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Suppose I have a json object that looks like:

  {
    id: 1,
    name: "john doe"
    spouse: 2
  }

and the class I want it to deserialize it to:

class Person{

  private Long id;
  private String name;

  private Person spouse;

  //getters/setters
}

Is there any way to tell jackson to expand the spouse: 2 property into a new Person POJO with id=2 when deserializing the JSON?

I have run into this issue as a result of deserializing JSON into persistent entities and would like to be able to easily persist the relationships between these entities.

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2 Answers 2

up vote 2 down vote accepted

Aside from a full deserializer, there is a simpler way: define a POJO with a single int-arg constructor like so:

class Person {
   int id;
   public Person(int id) {
     this.id = id;
   }
}

This actually works, as Jackson will try to find limited number of special constructors (single-arg public constructors that that take String, int, long, double or boolean).

You can optionally also denote these with @JsonCreator -- and if constructor is not public, you must do it, to make it discoverable. But for public ctors this is not needed.

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This is the option I ended up going with. It's simple and intuitive. It doesn't nicely hookup with the persistence tier, but that's a whole other question. –  BuffaloBuffalo Nov 7 '11 at 14:56

It is impossible of course for Jackson to infer a fully populated Person object representing the spouse from the number 2. You would likely need to register a custom deserializer that checks if the input is an integer, and if so, looks up the spouse from wherever it is stored. I have not done this kind of thing for classes that contain references to themselves (e.g. your Person contains a Person) so I can only give you rough guidance.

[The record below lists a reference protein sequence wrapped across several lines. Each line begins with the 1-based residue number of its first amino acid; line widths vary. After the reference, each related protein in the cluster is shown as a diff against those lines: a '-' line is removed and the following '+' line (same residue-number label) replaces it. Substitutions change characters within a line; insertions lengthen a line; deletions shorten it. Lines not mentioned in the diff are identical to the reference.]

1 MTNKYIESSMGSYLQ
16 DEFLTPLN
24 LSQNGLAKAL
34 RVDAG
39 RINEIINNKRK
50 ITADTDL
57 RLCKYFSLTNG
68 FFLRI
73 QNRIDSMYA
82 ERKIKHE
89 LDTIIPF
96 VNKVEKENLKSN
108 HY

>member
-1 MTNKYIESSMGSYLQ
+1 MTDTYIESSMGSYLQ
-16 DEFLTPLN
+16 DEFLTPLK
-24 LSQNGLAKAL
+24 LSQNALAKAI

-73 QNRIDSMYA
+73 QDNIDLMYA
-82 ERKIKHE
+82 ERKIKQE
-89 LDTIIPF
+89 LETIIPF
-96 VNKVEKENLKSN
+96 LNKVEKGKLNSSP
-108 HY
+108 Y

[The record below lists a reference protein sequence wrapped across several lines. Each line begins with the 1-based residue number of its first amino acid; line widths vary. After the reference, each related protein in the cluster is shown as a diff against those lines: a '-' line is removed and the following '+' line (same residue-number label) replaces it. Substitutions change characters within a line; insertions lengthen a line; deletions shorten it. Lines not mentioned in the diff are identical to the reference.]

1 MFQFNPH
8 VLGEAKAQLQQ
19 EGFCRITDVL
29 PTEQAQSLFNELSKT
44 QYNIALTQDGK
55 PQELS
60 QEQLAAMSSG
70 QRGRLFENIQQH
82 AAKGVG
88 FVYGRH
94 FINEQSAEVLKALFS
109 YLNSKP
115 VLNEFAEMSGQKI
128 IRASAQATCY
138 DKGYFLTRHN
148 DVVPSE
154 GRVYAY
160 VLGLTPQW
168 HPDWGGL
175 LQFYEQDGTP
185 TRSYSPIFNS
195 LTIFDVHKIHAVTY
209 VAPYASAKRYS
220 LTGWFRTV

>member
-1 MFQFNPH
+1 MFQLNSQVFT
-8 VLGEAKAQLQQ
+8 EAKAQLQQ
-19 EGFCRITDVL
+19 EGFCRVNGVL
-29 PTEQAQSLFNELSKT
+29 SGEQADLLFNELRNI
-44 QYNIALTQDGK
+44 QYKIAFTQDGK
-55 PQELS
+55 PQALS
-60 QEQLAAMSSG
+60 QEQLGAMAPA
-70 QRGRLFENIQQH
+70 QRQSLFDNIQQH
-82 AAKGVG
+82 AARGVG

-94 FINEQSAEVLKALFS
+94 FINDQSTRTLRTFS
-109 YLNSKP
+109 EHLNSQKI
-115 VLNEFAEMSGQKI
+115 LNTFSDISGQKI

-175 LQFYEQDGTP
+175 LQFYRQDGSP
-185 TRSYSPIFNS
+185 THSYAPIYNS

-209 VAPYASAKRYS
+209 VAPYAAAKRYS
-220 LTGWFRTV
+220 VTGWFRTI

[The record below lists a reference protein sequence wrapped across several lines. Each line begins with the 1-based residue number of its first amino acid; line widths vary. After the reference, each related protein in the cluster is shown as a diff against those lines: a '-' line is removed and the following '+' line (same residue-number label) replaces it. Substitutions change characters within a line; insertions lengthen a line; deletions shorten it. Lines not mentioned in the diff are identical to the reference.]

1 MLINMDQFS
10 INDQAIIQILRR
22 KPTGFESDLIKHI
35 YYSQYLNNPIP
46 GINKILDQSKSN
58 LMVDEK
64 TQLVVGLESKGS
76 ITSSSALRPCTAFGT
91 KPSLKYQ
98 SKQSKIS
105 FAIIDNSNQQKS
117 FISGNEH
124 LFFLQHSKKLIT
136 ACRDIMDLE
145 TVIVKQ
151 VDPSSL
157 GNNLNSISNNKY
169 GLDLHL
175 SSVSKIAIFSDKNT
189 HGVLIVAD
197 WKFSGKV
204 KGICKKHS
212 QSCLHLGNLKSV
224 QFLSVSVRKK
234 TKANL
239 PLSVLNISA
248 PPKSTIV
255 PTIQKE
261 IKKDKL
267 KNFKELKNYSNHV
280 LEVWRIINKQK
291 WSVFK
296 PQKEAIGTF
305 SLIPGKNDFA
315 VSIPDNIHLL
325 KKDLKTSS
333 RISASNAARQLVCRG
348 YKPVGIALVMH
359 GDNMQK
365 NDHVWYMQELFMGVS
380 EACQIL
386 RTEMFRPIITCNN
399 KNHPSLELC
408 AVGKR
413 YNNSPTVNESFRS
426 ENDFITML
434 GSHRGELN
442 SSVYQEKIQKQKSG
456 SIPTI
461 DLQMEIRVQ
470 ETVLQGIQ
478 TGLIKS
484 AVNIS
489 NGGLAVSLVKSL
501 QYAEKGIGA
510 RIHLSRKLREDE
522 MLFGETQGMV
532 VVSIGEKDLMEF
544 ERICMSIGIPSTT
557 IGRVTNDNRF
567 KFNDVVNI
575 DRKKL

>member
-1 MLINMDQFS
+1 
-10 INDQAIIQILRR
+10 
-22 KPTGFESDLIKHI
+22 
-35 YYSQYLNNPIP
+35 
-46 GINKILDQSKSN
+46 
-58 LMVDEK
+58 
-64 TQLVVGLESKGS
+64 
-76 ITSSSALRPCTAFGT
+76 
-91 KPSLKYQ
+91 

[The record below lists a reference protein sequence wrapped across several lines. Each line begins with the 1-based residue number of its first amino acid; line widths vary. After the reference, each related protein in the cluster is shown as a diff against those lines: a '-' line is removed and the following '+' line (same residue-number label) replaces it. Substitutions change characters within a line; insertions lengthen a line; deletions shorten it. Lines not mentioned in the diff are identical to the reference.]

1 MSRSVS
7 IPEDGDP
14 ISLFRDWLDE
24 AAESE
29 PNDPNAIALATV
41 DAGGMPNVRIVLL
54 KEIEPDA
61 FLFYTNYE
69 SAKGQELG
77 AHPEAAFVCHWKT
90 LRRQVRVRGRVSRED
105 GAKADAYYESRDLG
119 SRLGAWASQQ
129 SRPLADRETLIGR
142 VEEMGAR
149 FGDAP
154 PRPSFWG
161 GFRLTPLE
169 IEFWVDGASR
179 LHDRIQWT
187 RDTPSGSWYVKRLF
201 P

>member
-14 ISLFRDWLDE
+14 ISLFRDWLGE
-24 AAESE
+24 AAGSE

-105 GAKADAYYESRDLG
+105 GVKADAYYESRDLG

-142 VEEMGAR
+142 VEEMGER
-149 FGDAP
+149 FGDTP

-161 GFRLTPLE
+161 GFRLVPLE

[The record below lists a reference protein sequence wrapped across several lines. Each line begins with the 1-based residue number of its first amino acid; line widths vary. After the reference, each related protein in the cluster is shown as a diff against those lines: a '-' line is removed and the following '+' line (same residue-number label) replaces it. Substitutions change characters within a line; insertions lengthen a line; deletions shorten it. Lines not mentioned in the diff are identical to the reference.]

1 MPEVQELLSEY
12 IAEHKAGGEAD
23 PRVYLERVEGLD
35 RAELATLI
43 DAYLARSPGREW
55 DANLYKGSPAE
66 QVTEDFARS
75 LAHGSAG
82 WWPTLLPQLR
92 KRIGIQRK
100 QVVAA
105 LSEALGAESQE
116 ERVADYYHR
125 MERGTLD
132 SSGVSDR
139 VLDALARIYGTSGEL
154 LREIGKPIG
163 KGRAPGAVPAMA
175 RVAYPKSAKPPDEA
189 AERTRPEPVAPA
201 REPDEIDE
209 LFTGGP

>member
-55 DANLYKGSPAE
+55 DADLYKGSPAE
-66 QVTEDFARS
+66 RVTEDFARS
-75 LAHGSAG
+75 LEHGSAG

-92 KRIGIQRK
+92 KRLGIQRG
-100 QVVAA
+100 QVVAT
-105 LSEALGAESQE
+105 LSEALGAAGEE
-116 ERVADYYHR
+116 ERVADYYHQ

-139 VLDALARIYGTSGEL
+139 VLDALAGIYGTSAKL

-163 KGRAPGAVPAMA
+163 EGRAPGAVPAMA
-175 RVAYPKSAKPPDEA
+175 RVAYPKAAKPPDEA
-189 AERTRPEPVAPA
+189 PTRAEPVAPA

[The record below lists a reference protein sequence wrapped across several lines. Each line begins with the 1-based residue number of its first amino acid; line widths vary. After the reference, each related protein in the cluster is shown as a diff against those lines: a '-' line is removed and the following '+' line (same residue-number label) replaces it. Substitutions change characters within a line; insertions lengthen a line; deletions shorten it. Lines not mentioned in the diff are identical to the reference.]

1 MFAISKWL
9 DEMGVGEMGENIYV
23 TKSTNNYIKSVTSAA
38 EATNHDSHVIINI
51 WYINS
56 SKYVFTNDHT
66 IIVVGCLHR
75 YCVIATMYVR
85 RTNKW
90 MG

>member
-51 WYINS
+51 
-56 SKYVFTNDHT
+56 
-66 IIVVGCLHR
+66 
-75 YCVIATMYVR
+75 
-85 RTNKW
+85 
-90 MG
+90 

I believe this may only work with Jackson version 1.9 or later. Basically, you can register a module with the object mapper that tells Jackson to use a custom deserializer.

SimpleModule module = new SimpleModule("PeopleModule", new Version(1, 1, 0, null);
module.addDeserializer(Person.class, new JacksonPersonDeserializer());

ObjectMapper mapper = new ObjectMapper();
mapper.registerModule(module);

Alternately on the Person class itself, you can do something like:

class Person {

  @JsonDeserialize(using=JacksonPersonDeserializer.class)
  Person spouse;
}

This works before 1.9 but pollutes your object. Either way, you will need to write a custom deserializer.

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I figured I would need to do something with annotations and Custom deserializers. I wasn't aware that the @JsonDeserialize annotation was valid on fields so I'll go down that route. –  BuffaloBuffalo Nov 4 '11 at 1:45
    
Hmmmm. It may actually only work on the setter. Worth trying on the field though. –  SingleShot Nov 4 '11 at 2:20
    
In general, this is true -- Jackson can not do structural conversions. But case of int/double/String is special, see my answer. –  StaxMan Nov 4 '11 at 15:22
    
On @JsonDeserialize -- yes, works on fields, setters; but before 1.9 had to be on one that gets used. 1.9 combines annotations, so this should work even if you have setter and getter (formerly had to be on setter). –  StaxMan Nov 4 '11 at 15:22
    
I'm trying to write a Jackson module, and its purpose is to provide some specific functionality seamlessly. I don't want to create a special constructor like in the accepted answer because I don't want to touch the POJOs. How could I accomplish this using the custom deserializer route? Please, check my question: stackoverflow.com/questions/19008853/… Thanks! –  miguelcobain Sep 25 '13 at 16:55

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